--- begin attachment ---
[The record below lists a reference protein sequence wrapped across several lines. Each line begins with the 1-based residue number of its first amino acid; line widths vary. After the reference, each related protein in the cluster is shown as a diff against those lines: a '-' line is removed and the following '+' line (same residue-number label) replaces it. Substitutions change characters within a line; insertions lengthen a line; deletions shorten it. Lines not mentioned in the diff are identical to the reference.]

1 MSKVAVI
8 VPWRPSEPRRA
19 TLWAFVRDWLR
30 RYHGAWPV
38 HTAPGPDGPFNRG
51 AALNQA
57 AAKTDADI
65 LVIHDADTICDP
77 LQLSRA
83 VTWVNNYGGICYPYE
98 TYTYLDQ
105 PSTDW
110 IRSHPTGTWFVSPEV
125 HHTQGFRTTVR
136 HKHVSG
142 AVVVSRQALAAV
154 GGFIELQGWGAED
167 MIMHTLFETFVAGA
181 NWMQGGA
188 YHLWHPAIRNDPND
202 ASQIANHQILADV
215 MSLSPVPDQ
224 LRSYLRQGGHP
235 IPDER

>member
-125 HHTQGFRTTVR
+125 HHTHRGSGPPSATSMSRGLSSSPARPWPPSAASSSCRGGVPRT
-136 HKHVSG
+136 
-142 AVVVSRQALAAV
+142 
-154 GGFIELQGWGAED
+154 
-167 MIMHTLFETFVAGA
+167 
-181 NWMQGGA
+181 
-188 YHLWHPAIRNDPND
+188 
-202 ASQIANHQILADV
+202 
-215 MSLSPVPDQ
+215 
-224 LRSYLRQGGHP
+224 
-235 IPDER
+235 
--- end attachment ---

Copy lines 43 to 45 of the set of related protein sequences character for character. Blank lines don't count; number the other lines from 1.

-215 MSLSPVPDQ
+215 
-224 LRSYLRQGGHP